Sediment Removal Project Underway in Reston — “Fairfax County Stormwater Management will be performing a sediment removal project at dry pond 0330DP located at 11950 Walnut Branch Rd. The project will start the week of April 18 and is expected to last a few weeks.” [Reston Association/Twitter]

Volunteers Needed to Pack Ukraine Donations — All the coats and other winter clothes collected for Northern Virginia’s donation drive for Ukrainian refugees will be delivered to the Church of Jesus Christ of Latter-Day Saints in Oakton. Volunteers are needed on Friday and Saturday (April 22-23) to help pack the items for shipping to Poland. [Dalia Palchik/Twitter]

New Playground Opens at Lorton’s Laurel Hill Park — “The playground is appropriate for children ages 2 to 12 years old. Features include a large spinning Americans with Disabilities Act accessible play structure, small tot play composite and a large unique play structure for children 5 to 12 years old.” [Fairfax County Park Authority]

It’s Tuesday — Partly cloudy throughout the day. High of 47 and low of 37. Sunrise at 6:27 am and sunset at 7:51 pm. [Weather.gov]

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The McLean Community Center is co-located with McLean Central Park (staff photo by Angela Woolsey)

The McLean Community Center wants to update its policies, and its counterpart in Reston has emerged as a possible model.

The MCC governing board has started exploring a possible revision of the memorandum of understanding that dictates its relationship with the Fairfax County government.

Many of the changes floated at the board’s March 23 meeting are straightforward tweaks, such as using gender-neutral pronouns, allowing more flexibility for virtual meetings, and updating the name of the tax district that funds the community center from “Small District 1” to “Small District 1A.”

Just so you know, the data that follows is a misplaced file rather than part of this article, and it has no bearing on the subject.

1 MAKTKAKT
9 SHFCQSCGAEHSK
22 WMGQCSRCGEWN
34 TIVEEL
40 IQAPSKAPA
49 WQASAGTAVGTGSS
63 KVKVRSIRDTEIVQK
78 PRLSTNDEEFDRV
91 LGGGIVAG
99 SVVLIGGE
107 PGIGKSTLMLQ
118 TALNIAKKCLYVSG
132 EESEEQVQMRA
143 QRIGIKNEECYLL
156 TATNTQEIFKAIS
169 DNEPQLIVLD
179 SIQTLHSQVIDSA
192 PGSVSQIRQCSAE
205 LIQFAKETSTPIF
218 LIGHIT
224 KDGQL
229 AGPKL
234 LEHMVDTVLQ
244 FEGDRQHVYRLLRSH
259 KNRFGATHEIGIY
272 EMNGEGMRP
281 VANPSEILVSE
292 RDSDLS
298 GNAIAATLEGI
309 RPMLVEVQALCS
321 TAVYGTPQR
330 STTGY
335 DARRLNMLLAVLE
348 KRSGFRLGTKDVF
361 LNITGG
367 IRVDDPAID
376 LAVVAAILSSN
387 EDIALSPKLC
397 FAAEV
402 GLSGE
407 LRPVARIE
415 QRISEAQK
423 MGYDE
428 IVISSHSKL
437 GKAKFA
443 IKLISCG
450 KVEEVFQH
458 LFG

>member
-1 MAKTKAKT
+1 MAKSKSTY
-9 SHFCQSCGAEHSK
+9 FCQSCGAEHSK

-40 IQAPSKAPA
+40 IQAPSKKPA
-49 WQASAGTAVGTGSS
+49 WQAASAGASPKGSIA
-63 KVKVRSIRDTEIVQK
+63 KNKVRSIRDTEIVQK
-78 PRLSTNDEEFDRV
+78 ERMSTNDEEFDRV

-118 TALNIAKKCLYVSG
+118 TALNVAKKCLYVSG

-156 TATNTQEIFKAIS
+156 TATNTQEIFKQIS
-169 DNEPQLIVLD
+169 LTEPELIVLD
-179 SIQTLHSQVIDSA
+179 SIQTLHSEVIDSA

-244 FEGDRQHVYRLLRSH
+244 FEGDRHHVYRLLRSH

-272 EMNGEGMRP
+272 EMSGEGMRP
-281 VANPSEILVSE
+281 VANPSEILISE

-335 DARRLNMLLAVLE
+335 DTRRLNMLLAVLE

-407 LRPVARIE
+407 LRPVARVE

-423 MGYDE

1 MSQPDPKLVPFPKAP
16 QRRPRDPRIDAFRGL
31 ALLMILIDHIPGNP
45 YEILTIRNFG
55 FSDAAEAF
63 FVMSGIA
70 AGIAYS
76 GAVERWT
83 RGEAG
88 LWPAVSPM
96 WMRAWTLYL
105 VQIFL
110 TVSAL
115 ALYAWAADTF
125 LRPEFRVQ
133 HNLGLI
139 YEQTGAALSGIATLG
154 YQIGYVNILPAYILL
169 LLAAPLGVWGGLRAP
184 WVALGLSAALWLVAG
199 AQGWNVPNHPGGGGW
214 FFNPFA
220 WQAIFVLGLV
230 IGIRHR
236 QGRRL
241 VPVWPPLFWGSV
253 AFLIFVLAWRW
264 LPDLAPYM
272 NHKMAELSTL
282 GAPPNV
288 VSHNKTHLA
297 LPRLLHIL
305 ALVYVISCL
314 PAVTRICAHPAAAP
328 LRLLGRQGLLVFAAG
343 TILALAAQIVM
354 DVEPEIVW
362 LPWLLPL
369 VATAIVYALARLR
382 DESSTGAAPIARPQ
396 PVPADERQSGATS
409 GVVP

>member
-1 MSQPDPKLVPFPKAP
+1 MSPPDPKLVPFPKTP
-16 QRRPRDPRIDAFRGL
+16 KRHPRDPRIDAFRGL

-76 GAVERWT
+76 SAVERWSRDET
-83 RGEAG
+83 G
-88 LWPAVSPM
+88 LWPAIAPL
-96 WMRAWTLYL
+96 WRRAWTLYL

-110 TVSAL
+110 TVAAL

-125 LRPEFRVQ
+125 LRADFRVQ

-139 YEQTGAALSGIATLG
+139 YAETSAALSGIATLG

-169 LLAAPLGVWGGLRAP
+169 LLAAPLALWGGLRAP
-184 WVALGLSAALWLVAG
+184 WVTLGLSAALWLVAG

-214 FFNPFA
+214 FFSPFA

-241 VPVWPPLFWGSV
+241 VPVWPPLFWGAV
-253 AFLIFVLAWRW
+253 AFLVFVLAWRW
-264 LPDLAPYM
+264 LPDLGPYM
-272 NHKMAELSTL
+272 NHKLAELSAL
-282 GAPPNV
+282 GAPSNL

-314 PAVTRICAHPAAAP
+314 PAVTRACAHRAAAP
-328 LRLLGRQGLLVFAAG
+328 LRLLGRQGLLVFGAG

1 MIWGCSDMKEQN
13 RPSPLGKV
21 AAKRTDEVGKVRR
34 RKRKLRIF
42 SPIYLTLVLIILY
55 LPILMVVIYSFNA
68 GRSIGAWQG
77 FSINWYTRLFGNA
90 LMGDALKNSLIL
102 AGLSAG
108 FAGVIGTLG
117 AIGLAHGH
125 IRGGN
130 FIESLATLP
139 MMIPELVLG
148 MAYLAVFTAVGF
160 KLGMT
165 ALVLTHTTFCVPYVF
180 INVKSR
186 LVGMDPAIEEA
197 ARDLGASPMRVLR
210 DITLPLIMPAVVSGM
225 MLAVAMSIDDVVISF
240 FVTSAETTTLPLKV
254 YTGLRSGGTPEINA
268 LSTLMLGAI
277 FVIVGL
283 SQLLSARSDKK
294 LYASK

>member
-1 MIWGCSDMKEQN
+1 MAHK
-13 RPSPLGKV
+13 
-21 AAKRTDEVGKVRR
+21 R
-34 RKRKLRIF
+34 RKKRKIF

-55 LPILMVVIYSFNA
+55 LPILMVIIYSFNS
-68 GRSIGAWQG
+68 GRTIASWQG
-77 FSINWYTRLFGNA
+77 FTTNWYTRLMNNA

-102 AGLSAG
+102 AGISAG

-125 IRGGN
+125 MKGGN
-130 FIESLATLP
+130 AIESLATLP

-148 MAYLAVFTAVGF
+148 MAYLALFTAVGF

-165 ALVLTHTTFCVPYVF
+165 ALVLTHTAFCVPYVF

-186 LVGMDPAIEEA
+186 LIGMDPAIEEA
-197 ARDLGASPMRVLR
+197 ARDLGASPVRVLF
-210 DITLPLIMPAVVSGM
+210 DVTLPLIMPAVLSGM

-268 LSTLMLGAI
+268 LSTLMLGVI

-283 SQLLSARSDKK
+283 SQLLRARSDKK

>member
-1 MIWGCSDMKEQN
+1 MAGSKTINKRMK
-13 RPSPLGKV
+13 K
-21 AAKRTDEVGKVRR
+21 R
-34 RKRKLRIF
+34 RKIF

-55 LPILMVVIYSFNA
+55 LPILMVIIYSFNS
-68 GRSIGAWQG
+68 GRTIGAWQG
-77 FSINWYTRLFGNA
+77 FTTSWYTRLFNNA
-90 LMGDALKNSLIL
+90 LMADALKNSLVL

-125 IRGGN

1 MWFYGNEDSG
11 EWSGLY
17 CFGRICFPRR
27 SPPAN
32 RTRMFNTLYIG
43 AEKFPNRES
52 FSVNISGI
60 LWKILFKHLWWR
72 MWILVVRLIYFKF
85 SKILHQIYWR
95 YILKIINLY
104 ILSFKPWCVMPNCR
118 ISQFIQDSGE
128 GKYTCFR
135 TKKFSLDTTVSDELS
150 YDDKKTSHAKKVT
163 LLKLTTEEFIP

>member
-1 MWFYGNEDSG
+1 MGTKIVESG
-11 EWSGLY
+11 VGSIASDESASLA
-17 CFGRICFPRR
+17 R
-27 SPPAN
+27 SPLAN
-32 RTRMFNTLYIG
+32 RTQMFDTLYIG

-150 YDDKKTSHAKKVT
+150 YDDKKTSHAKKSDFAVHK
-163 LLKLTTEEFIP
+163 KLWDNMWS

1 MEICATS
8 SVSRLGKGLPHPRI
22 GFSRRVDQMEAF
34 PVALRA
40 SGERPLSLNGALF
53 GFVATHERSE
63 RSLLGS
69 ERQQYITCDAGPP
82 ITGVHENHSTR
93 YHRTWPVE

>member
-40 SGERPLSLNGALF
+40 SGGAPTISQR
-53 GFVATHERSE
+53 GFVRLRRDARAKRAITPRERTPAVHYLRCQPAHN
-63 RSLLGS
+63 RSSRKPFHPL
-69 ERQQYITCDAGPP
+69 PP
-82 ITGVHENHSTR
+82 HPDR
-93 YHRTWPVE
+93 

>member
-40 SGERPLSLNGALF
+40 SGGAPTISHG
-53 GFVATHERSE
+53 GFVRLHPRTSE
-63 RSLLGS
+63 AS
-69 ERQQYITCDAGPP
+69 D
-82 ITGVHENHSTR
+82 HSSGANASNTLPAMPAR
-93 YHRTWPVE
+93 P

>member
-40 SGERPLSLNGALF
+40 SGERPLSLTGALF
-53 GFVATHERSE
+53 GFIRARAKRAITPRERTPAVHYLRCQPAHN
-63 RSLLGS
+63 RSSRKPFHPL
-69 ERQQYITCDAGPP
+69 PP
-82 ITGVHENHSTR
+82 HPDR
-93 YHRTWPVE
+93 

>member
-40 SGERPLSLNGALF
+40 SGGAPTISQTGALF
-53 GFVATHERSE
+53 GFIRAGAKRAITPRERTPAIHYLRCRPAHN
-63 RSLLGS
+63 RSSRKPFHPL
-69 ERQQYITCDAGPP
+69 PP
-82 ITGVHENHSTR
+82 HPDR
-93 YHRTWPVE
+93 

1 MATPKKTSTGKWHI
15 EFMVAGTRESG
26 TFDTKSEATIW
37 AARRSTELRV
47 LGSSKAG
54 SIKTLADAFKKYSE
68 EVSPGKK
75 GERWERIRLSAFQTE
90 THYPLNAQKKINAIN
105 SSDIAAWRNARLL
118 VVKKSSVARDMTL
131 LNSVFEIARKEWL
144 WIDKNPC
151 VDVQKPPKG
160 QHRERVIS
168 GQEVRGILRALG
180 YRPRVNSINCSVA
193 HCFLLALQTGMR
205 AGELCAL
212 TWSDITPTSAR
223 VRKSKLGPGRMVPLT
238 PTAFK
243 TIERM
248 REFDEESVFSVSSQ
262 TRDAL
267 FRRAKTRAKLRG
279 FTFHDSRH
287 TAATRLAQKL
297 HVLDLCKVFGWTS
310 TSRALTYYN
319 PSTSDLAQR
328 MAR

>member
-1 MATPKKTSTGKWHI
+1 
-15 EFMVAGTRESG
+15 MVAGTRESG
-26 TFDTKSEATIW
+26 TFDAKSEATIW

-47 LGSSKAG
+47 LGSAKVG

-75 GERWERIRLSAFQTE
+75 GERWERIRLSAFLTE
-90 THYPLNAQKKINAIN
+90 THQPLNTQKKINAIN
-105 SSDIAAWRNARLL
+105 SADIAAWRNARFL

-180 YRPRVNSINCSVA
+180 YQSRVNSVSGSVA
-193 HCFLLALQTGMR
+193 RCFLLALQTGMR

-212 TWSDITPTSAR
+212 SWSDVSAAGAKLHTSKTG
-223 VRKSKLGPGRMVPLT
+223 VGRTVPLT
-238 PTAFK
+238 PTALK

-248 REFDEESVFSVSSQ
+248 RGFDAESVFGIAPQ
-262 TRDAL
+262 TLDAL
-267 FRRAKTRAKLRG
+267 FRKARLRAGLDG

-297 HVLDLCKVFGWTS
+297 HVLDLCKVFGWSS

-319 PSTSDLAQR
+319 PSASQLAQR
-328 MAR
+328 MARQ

However, suggestions that MCC replace its board elections with a preference poll — the process used by Reston Community Center — and review its public comments protocols are more concerning, McLean Citizens Association President Scott Spitzer says.

The association argued in a letter signed by Spitzer and approved by its governance committee that MCC would risk ceding authority to the county by revising the MOU, which delineates the governing board’s responsibilities for handling programming, finances, capital projects, public meetings and other duties.

“The MOU works. They ought not to open up a discussion with the [Fairfax County] Board of Supervisors to revise it at this time,” Spitzer told FFXnow last week, proposing that the community center instead make any necessary updates through its internal policies.

The MCC board raised the idea of revisiting the MOU in September but didn’t vote to look at it until Feb. 23. Aside from an addendum made in 2007, the agreement hasn’t changed since it was originally signed in 1984, according to Board Chair Barbara Zamora-Appel.

Board members Shivani Saboo, who serves as treasurer, and Suzanne LeMenestrel volunteered to lead the review.

Zamora-Appel did not return a request for comment from FFXnow, but according to a statement shared by MCC, she emphasized at the beginning of the March 23 meeting that the proposed draft was based on individual board members’ suggestions, not from the board as a whole.

“We are very early in any discussion of potential changes, and we will not move forward any proposed changes unless and until we have had sufficient input, discussion, Board decisions, pros and cons, and discussions with Fairfax County officials,” Zamora-Appel said. Read More

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The McLean Community Center is in need of roof repairs (staff photo by Jay Westcott)

The McLean Community Center has a water problem, and it will take about $100,000 in repairs to fix it.